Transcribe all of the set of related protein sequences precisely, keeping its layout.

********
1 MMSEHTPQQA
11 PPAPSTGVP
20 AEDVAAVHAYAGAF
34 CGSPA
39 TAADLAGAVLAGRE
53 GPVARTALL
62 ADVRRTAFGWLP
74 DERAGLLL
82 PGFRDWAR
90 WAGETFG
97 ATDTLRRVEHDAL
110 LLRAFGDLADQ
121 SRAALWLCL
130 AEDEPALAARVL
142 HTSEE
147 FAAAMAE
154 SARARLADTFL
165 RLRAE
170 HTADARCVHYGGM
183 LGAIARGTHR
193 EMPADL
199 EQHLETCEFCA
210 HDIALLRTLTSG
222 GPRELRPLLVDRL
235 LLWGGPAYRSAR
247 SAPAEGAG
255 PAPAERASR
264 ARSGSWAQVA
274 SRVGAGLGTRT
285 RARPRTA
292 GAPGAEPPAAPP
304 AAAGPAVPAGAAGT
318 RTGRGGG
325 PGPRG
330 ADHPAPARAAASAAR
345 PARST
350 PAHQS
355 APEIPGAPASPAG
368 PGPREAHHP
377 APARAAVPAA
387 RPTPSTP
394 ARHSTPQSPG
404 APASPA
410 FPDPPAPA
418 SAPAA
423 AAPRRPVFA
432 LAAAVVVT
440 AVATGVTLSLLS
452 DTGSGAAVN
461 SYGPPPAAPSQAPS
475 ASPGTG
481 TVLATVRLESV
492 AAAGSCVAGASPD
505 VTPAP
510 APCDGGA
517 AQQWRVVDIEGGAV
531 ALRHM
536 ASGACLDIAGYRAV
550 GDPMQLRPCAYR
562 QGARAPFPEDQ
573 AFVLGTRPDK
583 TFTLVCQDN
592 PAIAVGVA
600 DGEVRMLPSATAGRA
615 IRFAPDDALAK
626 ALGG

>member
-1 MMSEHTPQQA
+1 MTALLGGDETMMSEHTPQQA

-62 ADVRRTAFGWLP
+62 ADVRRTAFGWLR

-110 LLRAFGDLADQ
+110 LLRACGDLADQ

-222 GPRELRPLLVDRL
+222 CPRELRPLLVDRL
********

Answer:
1 MMSEHTPQQA
11 PPAPSTGVP
20 AEDVAAVHAYAGAF
34 CGSPA
39 TAADLAGAVLAGRE
53 GPVARTALL
62 ADVRRTAFGWLP
74 DERAGLLL
82 PGFRDWAR
90 WAGETFG
97 ATDTLRRVEHDAL
110 LLRAFGDLADQ
121 SRAALWLCL
130 AEDEPALAARVL
142 HTSEE
147 FAAAMAE
154 SARARLADTFL
165 RLRAE
170 HTADARCVHYGGM
183 LGAIARGTHR
193 EMPADL
199 EQHLETCEFCA
210 HDIALLRTLTSG
222 GPRELRPLLVDRL
235 LLWGGPAYRSAR
247 SAPAEGAG
255 PAPAERASR
264 ARSGSWAQVA
274 SRVGAGLGTRT
285 RARPRTA
292 GAPGAEPPAAPP
304 AAAGPAVPAGAAGT
318 RTGRGGG
325 PGPRG
330 ADHPAPARAAASAAR
345 PARST
350 PAHQS
355 APEIPGAPASPAG
368 PGPREAHHP
377 APARAAVPAA
387 RPTPSTP
394 ARHSTPQSPG
404 APASPA
410 FPDPPAPA
418 SAPAA
423 AAPRRPVFA
432 LAAAVVVT
440 AVATGVTLSLLS
452 DTGSGAAVN
461 SYGPPPAAPSQAPS
475 ASPGTG
481 TVLATVRLESV
492 AAAGSCVAGASPD
505 VTPAP
510 APCDGGA
517 AQQWRVVDIEGGAV
531 ALRHM
536 ASGACLDIAGYRAV
550 GDPMQLRPCAYR
562 QGARAPFPEDQ
573 AFVLGTRPDK
583 TFTLVCQDN
592 PAIAVGVA
600 DGEVRMLPSATAGRA
615 IRFAPDDALAK
626 ALGG

>member
-1 MMSEHTPQQA
+1 MTALLGGDETMMSEHTPQQA

-62 ADVRRTAFGWLP
+62 ADVRRTAFGWLR

-110 LLRAFGDLADQ
+110 LLRACGDLADQ

-222 GPRELRPLLVDRL
+222 CPRELRPLLVDRL